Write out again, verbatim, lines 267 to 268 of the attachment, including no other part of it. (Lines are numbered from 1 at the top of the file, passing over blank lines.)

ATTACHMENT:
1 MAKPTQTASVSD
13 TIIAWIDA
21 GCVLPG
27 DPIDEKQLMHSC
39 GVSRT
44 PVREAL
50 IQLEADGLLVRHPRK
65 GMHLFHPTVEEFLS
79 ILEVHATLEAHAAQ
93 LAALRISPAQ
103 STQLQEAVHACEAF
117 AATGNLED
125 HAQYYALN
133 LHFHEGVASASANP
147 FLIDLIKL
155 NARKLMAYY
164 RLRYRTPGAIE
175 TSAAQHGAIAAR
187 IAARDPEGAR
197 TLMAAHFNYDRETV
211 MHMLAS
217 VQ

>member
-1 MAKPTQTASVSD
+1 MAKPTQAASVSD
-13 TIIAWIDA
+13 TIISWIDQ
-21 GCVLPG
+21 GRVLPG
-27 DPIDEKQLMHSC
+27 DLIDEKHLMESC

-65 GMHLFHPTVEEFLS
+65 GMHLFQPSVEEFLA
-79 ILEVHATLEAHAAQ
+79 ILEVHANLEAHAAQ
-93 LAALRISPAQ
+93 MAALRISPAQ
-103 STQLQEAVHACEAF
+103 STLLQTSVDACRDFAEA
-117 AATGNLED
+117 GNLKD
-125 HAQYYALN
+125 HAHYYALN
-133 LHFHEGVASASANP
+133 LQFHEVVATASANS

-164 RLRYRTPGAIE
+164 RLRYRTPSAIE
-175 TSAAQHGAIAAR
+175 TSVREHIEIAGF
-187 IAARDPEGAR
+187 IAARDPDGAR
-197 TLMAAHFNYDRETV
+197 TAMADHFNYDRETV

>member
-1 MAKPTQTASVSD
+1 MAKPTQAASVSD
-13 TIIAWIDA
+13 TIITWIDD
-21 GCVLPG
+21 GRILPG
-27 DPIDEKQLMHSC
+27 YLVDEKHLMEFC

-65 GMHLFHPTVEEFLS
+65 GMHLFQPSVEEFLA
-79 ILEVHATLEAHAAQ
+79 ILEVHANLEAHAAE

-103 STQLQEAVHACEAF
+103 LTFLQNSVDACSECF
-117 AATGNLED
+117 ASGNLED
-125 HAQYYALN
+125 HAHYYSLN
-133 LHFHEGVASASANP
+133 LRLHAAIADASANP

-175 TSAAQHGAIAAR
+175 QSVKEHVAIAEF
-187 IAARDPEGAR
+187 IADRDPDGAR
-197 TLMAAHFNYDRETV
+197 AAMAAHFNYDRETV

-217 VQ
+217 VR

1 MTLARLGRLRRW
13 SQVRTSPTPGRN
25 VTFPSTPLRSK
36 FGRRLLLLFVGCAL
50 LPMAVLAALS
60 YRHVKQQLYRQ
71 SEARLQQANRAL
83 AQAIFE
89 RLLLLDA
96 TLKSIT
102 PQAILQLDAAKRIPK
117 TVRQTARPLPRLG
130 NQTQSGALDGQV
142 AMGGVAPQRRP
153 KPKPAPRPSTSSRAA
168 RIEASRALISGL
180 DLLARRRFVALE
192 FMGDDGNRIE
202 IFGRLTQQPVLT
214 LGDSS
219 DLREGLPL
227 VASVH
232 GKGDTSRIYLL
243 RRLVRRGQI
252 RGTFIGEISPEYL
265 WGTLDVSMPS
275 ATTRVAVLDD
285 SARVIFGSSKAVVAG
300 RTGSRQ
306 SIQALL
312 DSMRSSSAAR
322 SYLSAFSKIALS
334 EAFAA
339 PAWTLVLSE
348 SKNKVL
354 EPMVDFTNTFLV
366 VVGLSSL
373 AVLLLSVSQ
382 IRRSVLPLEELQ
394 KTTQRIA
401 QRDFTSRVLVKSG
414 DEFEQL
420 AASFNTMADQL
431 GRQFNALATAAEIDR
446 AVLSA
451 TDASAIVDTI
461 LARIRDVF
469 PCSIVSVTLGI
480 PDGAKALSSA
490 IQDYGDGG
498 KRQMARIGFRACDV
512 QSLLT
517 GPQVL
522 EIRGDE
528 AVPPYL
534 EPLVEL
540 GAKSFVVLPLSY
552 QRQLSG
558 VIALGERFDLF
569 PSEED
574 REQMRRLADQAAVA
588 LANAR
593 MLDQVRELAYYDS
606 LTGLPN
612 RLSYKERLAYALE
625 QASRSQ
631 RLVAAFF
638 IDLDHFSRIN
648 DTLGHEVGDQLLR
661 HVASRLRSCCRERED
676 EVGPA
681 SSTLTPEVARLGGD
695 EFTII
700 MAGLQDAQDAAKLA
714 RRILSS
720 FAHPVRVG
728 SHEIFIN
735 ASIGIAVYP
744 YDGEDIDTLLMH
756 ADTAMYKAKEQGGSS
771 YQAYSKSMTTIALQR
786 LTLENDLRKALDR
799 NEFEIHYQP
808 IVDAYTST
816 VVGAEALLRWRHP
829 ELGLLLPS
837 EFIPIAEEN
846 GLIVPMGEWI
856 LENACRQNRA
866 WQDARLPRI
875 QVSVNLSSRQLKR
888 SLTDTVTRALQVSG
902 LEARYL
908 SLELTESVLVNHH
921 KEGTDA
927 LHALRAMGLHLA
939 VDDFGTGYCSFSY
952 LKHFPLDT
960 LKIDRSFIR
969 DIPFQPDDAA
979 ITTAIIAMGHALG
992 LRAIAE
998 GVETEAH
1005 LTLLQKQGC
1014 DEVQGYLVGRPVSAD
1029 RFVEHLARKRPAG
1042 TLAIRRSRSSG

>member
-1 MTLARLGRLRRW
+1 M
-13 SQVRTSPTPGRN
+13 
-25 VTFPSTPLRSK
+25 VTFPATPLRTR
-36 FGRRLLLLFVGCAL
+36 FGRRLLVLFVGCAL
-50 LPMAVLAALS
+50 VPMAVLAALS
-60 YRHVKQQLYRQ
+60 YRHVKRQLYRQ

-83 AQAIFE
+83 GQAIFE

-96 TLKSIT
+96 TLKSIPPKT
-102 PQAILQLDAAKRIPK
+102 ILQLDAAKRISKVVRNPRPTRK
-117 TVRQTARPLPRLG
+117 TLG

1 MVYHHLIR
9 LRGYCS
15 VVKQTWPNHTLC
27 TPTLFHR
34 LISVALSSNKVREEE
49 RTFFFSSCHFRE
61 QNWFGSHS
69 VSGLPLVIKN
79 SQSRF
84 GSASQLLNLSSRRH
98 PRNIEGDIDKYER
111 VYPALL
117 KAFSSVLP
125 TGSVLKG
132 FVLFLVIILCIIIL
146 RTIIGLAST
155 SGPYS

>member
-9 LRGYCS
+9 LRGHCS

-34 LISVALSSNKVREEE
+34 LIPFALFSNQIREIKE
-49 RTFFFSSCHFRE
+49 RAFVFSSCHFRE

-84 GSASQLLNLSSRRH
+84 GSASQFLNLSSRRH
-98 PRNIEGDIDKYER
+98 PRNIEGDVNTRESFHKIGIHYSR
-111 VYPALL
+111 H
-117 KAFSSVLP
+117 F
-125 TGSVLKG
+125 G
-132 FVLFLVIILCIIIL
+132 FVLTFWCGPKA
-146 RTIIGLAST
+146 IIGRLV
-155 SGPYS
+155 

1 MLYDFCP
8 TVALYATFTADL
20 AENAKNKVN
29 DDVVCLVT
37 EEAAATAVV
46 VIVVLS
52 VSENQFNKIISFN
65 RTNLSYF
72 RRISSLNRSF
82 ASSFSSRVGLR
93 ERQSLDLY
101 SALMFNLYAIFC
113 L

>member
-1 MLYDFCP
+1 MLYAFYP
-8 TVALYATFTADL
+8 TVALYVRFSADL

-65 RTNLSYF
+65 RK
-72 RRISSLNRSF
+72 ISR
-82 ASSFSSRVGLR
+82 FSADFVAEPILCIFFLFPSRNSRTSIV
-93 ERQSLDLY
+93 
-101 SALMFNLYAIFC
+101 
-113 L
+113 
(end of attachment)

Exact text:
-8 TVALYATFTADL
+8 TVALYVRFSADL